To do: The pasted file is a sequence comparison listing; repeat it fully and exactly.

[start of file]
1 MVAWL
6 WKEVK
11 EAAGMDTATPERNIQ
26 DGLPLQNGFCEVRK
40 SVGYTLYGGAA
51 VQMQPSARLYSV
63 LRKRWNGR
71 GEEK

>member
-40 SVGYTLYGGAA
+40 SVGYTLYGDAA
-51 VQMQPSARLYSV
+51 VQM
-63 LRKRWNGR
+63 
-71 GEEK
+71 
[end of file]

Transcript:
1 MVAWL
6 WKEVK
11 EAAGMDTATPERNIQ
26 DGLPLQNGFCEVRK
40 SVGYTLYGGAA
51 VQMQPSARLYSV
63 LRKRWNGR
71 GEEK

>member
-40 SVGYTLYGGAA
+40 SVGYTLYGDAA
-51 VQMQPSARLYSV
+51 VQM
-63 LRKRWNGR
+63 
-71 GEEK
+71 